The Islamic State extremist group began using a social networking website with less restrictions on users after other social media sites, Twitter and YouTube in particular, removed content related to the group.
The social network called Diaspora lets users control their own personal data rather than storing the information itself, and it allows users to designate their own servers to host their data.
“If we built this in a centralized structure, our code base would be like this,” co-founder Daniel Grippi told Bloomberg Businessweek in 2012, putting his hands close together. “But because we’re federated, it’s like this,” he said, moving his hands far apart, indicating a wider distribution.
The Islamic State, which has distributed DVDs, pamphlets and CDs to spread its message, also uses social media to post content and try to recruit followers.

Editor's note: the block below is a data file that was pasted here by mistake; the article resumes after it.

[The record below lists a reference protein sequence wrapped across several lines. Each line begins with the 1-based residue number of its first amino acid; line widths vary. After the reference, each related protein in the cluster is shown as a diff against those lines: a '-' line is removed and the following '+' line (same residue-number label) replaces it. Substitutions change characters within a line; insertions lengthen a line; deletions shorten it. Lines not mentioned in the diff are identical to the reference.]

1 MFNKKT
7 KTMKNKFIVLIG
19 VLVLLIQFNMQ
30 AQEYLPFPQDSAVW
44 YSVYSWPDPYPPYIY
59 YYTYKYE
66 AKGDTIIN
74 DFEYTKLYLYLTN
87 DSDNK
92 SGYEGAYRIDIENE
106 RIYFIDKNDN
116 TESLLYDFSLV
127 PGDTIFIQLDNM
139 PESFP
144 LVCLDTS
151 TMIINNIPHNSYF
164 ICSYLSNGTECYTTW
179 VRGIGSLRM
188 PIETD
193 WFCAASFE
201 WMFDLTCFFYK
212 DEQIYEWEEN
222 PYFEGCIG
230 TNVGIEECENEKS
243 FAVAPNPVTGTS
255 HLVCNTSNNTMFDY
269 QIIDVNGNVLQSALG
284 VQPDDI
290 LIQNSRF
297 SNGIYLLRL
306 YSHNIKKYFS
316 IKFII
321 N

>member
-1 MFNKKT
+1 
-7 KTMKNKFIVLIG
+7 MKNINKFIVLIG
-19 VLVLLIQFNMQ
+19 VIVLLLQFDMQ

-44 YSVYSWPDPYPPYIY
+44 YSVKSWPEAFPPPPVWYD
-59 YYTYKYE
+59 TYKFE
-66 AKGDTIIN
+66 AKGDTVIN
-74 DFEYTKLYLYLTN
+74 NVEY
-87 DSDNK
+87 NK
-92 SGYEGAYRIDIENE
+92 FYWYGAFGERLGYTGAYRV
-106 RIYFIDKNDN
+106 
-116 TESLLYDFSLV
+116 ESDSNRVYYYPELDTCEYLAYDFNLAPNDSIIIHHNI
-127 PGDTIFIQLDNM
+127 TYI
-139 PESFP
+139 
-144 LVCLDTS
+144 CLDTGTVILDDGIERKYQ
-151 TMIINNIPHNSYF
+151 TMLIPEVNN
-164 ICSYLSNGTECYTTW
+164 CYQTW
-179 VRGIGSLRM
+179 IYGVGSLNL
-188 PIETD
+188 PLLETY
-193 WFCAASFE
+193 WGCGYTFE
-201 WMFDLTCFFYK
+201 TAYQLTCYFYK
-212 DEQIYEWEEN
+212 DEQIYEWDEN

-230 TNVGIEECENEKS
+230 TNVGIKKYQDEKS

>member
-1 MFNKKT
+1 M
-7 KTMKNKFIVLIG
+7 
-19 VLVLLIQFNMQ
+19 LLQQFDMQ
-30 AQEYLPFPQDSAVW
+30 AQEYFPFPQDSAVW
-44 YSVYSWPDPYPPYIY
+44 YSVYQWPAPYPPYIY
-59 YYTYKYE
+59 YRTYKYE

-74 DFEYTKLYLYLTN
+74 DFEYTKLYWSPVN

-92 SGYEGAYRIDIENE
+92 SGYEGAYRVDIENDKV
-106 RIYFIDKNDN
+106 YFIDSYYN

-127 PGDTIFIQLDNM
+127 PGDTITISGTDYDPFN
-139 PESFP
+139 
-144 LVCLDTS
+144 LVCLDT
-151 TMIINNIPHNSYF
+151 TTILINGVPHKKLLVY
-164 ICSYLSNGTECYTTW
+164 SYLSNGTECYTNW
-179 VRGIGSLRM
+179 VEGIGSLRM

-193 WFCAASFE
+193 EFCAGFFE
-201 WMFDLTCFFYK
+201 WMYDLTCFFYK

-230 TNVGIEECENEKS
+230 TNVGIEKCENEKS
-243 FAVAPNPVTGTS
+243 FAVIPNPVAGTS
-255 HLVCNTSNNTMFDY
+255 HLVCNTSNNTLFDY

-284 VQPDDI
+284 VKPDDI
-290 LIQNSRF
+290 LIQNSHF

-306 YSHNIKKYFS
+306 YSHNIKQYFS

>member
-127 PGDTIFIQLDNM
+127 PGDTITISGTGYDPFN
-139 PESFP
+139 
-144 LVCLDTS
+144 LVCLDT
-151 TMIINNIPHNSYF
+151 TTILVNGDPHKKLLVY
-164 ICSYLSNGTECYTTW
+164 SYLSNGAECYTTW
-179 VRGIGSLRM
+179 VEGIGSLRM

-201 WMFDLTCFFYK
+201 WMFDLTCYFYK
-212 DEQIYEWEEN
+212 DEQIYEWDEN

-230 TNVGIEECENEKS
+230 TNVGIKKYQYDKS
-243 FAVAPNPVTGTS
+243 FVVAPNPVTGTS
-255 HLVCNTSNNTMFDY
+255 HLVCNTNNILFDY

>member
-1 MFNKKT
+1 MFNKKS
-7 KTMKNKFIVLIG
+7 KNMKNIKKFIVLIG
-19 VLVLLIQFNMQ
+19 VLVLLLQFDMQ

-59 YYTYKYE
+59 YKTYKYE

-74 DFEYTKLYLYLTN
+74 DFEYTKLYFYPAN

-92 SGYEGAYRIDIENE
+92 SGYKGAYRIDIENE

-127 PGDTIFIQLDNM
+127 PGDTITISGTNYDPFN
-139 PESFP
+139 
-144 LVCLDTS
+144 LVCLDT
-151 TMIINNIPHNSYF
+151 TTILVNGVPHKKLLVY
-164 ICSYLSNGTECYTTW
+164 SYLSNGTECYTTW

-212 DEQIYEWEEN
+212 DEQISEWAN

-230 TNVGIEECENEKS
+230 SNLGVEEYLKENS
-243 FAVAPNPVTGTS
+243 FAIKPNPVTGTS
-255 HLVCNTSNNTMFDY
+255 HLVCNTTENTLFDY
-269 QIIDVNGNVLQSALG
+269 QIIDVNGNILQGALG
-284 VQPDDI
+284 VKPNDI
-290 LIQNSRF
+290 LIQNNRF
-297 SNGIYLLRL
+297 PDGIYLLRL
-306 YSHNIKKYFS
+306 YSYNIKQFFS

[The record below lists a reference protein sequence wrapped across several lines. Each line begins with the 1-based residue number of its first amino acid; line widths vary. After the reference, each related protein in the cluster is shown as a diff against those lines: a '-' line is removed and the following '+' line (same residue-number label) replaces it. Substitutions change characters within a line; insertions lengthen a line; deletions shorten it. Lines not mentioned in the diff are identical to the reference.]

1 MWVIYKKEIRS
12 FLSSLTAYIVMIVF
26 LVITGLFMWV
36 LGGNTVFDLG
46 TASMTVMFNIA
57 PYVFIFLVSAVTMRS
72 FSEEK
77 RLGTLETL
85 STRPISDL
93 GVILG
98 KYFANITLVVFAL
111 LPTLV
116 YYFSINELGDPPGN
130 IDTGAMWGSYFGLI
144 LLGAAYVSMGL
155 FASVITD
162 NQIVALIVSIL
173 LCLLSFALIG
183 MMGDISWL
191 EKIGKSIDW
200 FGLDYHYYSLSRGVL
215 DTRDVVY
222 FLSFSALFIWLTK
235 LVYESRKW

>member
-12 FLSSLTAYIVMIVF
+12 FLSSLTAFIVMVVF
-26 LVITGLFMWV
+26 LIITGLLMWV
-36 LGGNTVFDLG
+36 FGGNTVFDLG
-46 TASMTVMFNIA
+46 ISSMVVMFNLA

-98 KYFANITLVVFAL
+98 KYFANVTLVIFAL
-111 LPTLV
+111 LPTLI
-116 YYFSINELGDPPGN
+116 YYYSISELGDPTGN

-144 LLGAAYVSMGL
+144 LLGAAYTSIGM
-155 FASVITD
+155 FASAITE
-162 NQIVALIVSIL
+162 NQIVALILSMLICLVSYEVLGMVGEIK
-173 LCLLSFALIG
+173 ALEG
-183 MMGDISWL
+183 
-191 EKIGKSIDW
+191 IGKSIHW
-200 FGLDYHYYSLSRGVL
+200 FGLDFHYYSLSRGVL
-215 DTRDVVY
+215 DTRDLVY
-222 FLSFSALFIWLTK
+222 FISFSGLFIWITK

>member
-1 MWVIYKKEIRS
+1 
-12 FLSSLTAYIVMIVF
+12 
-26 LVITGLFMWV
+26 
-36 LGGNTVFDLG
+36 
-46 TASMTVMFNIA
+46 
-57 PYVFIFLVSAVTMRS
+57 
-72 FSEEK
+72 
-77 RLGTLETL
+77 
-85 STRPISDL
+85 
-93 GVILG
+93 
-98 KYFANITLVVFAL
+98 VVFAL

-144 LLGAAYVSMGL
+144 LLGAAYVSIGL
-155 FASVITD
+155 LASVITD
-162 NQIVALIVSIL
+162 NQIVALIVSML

But after posting graphic footage of the slaying of journalist James Foley this week, Twitter shut down a number of the group’s accounts and YouTube took down the graphic video.
The Islamic State then began using Diaspora. “There is no central server, and there is therefore no way for the project’s core team to manipulate or remove contents from a particular node in the network,” the Diaspora team explained in a blog post. “This may be one of the reasons which attracted IS activists to our network.”
The Diaspora administrators said they were working with their “community members” to take down the Islamic State’s content, and later reported that all Islamic State accounts had been closed.